Alexander Hamilton Papers

Enclosure: Gouverneur Morris to Thomas Jefferson, 16 August 1792

Gouverneur Morris to Thomas Jefferson19

Paris 16. August 1792.

I shall send herewith a Packet containing my Correspondence with the Commissioners of the Treasury, relative to our Debt, and in the same packet you will find a Letter from Mr. Cathalan20 to you relative to a Riot at Marsielles &c.

I have already had occasion to mention to you, Sir, that I did not find myself authorized to go into the Settlement of the account finally with the Commissioners of the Treasury. This observation I must again in this place repeat and add that notwithstanding my utmost Efforts, I have not been able to bring the minister of foreign affairs21 to consider for a moment the Question referred to me respecting the Sums paid and paying in america. What is still more surprising is, that the minister of the marine, altho’ authorized to treat with me for supplies to the colony of St. Domingo, has done nothing in that affair. Two ministers have occupied that place since the Decree.22 Each has given me various rendezvous, but neither has appeared at the time and place because circumstances of the moment have obliged them to attend to something else.23 Indeed the Executive of the late Constitution has been at the last agony for this three months, and of course has thought more of saving it’s life than of doing it’s Business. The present Executive is just born and may perhaps be stifled in the Cradle. If a general arrangement could have been made with the late Government for paying the whole of our Debt at some fixed Exchange so as to do Justice and fulfil the honorable intentions of the United States, I should have been well pleased, and altho’ not exactly authorized, should probably have taken on me to make the needful Engagements and in so doing I should have made a grave Sacrifice to the Public because I wish of all things to be free from any pecuniary Transactions, for I know by experience that the utmost possible Purity will not prevent malicious insinuations which, however unfounded, will always find some believers. It appears, however, a probable Event that before our Debt be paid we may experience some considerable losses on exchange not to mention the dead charges which are considerable too. It has therefore appeared to me most advisable to make one general statement and settlement of the whole, and if it shall appear that we have gained and that they have lost by the modes of Payment, then to give a good round sum as a compensation and, as it were, gratuitously, because by that means we have the Reputation of the good we do, and the sacrifice we make, and because otherwise the agents of this Government might attribute to their address an advantage gained instead of giving Credit to our generosity for a Compensation granted. And it seems important to establish the latter Idea because it cannot fail to extend our credit throughout the world and consequently to facilitate all pecuniary operations which here-after we may have occasion to make.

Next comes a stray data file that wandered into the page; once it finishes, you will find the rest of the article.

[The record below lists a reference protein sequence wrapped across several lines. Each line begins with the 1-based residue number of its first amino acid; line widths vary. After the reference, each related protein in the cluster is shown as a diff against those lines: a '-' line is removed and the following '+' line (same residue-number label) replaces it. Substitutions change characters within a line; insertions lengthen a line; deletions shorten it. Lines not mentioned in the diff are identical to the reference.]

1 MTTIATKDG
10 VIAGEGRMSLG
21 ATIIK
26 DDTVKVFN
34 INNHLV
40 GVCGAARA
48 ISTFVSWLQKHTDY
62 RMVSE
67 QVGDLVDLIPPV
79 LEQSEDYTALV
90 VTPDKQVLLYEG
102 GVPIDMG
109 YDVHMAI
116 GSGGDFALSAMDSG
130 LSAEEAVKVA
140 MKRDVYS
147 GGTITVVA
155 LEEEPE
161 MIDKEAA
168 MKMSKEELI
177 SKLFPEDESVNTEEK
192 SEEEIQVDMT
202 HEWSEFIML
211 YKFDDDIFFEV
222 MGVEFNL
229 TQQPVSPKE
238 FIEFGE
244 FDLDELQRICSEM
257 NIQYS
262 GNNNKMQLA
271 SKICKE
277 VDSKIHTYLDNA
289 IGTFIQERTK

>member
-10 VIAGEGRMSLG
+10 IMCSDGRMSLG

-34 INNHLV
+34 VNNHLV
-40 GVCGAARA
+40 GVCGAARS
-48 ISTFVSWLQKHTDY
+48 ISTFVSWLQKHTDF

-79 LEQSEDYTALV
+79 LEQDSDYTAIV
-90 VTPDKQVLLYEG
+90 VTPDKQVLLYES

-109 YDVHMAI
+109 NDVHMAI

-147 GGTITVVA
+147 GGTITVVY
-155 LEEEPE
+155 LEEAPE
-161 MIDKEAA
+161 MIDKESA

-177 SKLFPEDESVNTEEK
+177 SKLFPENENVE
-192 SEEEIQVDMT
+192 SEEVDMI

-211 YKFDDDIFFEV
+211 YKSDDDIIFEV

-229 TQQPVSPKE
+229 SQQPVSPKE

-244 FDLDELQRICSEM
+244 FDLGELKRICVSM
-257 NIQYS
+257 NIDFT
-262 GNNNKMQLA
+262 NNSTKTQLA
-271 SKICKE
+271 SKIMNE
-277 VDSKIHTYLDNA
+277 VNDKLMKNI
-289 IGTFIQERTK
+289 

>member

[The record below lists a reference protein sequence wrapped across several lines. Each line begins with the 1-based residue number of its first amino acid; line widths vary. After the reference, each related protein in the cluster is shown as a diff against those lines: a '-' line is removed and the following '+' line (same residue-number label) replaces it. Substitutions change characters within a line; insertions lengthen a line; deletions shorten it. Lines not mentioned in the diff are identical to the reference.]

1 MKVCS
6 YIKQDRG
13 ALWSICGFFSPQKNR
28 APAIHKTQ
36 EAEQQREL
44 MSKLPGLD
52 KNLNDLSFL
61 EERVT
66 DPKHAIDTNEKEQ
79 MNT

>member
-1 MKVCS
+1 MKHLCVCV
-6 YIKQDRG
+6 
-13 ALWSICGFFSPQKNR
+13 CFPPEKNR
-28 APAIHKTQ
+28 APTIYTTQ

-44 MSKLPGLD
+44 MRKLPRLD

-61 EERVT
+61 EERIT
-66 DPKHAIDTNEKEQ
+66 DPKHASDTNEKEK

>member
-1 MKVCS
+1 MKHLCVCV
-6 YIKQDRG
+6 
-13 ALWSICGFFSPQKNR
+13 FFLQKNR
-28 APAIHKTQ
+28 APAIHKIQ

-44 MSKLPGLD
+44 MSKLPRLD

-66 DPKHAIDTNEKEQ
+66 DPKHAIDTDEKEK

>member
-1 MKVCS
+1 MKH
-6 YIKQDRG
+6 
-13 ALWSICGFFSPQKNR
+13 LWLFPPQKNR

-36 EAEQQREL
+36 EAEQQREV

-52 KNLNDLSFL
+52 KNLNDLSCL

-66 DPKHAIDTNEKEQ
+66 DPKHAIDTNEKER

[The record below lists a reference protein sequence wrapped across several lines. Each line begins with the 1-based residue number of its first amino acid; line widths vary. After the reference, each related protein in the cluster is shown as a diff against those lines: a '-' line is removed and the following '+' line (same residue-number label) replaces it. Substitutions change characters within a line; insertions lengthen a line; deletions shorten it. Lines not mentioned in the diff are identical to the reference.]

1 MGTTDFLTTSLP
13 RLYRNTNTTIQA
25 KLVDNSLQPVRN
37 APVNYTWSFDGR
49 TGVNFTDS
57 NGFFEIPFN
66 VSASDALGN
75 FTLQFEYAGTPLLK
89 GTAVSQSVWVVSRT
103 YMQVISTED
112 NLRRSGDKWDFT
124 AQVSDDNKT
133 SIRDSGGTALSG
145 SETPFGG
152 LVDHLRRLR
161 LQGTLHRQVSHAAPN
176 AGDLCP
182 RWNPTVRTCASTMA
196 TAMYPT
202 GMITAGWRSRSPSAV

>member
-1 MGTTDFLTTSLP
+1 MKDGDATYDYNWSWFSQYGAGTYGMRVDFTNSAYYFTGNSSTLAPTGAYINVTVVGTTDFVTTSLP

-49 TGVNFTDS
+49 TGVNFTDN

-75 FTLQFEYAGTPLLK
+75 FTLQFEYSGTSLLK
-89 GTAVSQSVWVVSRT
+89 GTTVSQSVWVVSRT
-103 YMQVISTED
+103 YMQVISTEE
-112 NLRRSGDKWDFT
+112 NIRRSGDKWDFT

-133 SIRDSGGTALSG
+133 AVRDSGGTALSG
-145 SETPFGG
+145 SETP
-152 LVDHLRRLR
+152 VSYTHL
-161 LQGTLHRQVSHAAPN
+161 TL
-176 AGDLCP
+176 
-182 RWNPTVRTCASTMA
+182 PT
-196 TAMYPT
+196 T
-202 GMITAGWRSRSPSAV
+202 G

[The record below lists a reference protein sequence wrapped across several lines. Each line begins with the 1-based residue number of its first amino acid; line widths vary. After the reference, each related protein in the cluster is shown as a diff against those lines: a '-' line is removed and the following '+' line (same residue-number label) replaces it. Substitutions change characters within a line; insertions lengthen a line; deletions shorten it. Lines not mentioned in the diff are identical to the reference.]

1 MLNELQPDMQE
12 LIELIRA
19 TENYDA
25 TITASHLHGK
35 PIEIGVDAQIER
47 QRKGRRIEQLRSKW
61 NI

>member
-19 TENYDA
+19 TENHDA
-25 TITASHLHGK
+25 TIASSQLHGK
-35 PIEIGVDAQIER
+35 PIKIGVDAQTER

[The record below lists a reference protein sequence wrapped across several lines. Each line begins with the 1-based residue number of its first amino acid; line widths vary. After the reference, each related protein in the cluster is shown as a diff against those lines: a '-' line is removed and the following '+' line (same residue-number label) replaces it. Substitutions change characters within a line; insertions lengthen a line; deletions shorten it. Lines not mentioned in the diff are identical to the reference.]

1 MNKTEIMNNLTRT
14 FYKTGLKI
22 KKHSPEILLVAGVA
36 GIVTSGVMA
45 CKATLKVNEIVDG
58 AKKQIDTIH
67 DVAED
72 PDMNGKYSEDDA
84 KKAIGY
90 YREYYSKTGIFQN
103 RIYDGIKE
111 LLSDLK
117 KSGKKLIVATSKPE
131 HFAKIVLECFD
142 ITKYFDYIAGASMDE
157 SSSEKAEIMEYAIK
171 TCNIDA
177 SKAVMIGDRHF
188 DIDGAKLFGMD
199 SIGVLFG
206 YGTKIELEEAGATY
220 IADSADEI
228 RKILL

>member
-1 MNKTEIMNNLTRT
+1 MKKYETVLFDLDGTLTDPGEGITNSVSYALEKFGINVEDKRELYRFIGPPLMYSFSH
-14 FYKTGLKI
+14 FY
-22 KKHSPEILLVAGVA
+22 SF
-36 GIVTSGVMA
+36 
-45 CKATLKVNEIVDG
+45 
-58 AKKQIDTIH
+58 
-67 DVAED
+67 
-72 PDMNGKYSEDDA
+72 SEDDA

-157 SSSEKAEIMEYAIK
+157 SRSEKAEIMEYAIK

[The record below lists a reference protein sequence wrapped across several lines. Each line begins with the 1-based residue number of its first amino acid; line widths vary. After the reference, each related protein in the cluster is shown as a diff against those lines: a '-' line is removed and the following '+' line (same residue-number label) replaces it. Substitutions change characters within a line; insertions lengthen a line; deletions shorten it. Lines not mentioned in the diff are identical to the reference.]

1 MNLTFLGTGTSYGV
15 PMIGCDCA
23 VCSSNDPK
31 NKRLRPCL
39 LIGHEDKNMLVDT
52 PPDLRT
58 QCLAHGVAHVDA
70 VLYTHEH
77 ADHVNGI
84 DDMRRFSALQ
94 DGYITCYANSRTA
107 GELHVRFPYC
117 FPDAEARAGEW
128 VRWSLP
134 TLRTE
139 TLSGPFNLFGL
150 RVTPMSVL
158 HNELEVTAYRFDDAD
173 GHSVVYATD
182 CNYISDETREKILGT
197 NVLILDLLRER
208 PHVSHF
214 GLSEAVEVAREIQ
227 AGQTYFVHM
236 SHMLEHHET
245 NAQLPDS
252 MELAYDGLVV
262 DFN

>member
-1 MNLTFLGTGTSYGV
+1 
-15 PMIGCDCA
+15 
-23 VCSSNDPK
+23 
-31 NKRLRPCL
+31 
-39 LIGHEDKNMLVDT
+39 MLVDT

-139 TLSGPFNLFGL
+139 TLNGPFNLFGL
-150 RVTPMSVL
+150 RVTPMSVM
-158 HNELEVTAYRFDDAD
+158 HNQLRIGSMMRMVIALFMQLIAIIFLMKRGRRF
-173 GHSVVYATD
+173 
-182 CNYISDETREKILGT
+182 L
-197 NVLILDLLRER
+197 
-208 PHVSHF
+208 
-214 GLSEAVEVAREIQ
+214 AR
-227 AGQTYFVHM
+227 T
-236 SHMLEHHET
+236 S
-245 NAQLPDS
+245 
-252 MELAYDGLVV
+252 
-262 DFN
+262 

19Extract, letterpress copy, Thomas Jefferson Papers, Library of Congress.

20Stephen Cathalan, United States vice consul at Marseilles.

21Pierre Henri Helene Marie Lebrun-Tondu.

22The Minister of Marine was Gaspard Monge, who had replaced François Joseph Gratet Dubouchage on August 12, 1792. For the decree of June 26, 1792, authorizing the Minister of Marine to open negotiations with the United States Minister on aid to Santo Domingo, see Morris to H, September 25, 1792, note 8.

23See Morris to H, November 2, 1792, note 4.

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